Allowing baby to be expressive
Emma Dalton-Brown, Gleaner Writer
How much freedom should we let our babies have when it comes to discovering the world around them? They are obviously not going to be exposed to the risky temptations, which might face teenagers, but there are other dangers like attempting to climb stairs, that toddlers do come across on a daily basis. So, do we keep our offspring locked away in the proverbial protective bubble, just to ensure that they are kept safe? What if we consider social graces and expectations? If a 15-year-old takes a book and rips it up, his parents would probably be cross with him, and be bewildered as to why he'd done it. If, however, a nine-month-old baby did the same thing, I'm willing to bet that the parents would not feel the same anger. Why is that?
I recently received an email from a person who had read my article entitled 'The importance of reading to babies'. In brief, the article discussed my 10-month-old son, who was becoming more curious about the world, and had taken to tearing the pages in the books I had been reading to him from birth. I decided to stop showing him these books while he went through this stage. My reader, however, had some suggestions for me:
'You haven't found a way to demonstrate to your child how to relate to a book in a caring way. It's all about mimicry, repetition and consistency (child-rearing is about 70 per cent of that, I think). I say this because my child has never ripped a book, or broken a glass, dropped a piece of china, etc. and that's not because he is ever kept away from those things. He is now eight years old. In fact, I encourage him to interact with these things, even as I set the parameters for doing so. I use words like 'gentle, gentle' when he is about to grab a book, shake my head no, and gently hand it to him, holding it back until I feel his energy change when he's taking it from me. I use these same words as I stroke the book, or turn the page, and encourage him to do the same thing. I remind him constantly that books are for loving - he used to hug the book and lay his cheek on it - too, too cute, I tell you. It's a constant refrain, told in all kinds of ways: Toys are for dropping and throwing, not books, etc. We make sad faces and comment when we see a book that is torn or mistreated, and talk about ways to repair books; we even make them together sometimes (it helps that book arts are an interest of mine). Reading is an opportunity for him, then and now, to sit still and listen with rapt attention to his parents read to him, even as he interacts with the book. He sees books as something he can return to over and over; if they're torn/destroyed, you can't do that (I am sure you are already, or will soon, have to endure reading the same book over, and over and over and over again ...) In fact, when he was three, he threatened to refuse to learn to read (hilarious really, since he thought he actually had control over his brain in this way) so that we would always have to read to him. We are past that now, but the habits we instilled since a baby are with him forever.'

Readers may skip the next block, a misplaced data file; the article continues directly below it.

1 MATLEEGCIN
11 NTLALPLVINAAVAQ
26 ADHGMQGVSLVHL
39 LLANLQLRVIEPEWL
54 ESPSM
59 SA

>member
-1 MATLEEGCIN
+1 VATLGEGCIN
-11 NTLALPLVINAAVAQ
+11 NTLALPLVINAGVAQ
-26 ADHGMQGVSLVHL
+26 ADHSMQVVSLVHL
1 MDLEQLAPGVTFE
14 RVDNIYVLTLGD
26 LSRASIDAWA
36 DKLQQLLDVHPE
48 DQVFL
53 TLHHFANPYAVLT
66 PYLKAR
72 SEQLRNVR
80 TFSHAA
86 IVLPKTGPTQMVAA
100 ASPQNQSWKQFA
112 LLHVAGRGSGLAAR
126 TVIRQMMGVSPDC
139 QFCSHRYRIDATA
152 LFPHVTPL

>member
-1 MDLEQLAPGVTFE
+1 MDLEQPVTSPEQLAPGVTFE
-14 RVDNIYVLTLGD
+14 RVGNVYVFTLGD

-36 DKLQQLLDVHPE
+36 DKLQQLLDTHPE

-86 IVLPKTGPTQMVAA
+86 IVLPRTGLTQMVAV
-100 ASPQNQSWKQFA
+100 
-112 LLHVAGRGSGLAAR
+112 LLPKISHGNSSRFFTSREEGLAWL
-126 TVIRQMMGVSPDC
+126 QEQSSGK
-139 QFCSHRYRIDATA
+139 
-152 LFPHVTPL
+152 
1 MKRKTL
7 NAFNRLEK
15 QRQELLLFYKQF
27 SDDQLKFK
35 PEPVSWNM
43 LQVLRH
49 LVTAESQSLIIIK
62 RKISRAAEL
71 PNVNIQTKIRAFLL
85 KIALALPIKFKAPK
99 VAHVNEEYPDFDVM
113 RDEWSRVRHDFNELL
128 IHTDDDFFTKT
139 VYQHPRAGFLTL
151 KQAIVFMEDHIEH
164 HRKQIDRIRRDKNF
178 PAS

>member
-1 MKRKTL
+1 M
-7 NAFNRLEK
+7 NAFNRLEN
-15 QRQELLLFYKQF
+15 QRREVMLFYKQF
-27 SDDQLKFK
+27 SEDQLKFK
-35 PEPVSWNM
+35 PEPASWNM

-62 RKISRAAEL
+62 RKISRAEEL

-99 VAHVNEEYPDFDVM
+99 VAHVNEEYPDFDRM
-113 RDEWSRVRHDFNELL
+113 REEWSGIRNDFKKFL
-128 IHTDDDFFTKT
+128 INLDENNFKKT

I was floored! Not so much by the lecture, but more by the oppression which has been instilled upon this boy. He's never broken anything? One wonders what would happen to him if he dared to spill water, or drop a piece of ice on the kitchen floor. I mean seriously, was the word 'gentle' really what stopped him from destroying books? I love literature, as much as anyone could, so really, I do teach my son 'how to relate to a book in a caring way.' I also keep our flatware away from him. However, it does not mean that a few pages haven't been torn, or a plate hasn't been broken by a freely moving hand!
Given the choice, provided it's not infringing on other people's space, I think I'll stick to allowing my baby the freedom of expression!